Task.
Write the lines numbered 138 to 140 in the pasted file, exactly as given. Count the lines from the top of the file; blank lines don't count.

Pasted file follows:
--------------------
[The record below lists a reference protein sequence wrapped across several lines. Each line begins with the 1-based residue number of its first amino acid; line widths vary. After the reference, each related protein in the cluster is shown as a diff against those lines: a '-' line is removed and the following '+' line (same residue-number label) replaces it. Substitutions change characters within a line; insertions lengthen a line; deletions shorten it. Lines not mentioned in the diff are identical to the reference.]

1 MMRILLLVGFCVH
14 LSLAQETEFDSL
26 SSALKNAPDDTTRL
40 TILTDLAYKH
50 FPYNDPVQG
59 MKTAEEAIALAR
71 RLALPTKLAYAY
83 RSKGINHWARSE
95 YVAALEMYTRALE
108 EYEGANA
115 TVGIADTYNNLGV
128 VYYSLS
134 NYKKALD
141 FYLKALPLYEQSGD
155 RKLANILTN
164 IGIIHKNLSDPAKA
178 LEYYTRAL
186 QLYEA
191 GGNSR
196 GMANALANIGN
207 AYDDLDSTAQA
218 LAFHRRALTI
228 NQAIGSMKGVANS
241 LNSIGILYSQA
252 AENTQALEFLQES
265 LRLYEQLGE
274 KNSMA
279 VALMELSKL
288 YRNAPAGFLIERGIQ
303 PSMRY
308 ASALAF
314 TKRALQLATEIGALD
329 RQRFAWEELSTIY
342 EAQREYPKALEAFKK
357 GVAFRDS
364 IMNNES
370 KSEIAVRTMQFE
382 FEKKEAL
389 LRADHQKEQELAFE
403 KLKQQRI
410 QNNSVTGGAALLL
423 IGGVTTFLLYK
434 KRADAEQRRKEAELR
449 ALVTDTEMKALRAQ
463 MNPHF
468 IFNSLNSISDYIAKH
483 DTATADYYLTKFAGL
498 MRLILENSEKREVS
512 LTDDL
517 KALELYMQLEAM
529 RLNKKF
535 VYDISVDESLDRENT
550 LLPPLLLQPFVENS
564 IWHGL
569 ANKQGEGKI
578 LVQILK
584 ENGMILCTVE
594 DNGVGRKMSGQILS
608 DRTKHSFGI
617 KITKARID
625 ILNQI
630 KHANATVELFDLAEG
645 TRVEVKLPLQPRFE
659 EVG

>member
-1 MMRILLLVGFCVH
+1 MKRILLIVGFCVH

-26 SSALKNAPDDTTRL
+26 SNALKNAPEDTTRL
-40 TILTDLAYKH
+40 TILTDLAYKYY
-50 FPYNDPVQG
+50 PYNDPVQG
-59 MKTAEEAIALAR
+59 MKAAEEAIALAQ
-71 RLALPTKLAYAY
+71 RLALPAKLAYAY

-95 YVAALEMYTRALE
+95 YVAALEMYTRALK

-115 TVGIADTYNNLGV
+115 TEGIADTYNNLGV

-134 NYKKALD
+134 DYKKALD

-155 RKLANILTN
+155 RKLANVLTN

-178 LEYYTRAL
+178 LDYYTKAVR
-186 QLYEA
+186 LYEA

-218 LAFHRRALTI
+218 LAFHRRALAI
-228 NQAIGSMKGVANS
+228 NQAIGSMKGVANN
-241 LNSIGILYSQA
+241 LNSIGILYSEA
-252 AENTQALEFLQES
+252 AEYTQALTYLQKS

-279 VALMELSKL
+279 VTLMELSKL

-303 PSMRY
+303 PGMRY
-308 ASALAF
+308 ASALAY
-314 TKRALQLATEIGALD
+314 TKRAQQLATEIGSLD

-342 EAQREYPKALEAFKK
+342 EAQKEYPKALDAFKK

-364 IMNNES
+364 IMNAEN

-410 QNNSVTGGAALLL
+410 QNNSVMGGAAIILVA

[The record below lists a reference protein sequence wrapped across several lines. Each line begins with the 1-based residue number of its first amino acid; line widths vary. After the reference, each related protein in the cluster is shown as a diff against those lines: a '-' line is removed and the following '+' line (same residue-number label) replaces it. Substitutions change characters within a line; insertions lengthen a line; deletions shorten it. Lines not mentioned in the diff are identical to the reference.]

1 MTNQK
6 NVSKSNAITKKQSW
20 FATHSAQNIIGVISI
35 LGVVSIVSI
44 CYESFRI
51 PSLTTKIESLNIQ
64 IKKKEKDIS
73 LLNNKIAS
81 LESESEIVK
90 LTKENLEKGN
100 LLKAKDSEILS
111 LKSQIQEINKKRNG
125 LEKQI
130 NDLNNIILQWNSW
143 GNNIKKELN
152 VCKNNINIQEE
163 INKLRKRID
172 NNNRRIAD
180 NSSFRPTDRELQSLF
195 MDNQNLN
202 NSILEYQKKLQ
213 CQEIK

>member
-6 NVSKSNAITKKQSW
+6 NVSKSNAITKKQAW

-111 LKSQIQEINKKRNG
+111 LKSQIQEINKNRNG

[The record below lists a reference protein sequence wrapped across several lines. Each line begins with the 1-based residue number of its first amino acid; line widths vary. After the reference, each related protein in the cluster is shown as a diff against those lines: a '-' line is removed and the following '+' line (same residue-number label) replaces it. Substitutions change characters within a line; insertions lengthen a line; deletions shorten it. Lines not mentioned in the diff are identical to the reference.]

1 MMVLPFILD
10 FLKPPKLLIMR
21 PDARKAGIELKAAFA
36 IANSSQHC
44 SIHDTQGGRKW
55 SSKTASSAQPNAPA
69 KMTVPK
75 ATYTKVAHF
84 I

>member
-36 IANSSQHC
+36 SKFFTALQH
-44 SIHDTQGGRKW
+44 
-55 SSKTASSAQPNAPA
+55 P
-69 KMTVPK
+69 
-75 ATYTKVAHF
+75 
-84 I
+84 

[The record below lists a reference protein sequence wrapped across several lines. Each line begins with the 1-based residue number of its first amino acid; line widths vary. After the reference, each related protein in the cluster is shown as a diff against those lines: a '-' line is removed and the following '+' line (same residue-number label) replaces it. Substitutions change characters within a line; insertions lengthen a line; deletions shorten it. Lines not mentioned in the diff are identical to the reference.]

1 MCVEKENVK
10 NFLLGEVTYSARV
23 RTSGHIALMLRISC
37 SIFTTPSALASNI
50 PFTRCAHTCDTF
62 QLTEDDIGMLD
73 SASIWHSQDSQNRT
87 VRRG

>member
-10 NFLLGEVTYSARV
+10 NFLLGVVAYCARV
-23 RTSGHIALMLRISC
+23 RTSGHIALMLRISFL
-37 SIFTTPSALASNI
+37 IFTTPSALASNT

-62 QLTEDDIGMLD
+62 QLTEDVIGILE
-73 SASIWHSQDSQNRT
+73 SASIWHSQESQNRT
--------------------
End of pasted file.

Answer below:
+6 NVSKSNAITKKQAW

-111 LKSQIQEINKKRNG
+111 LKSQIQEINKNRNG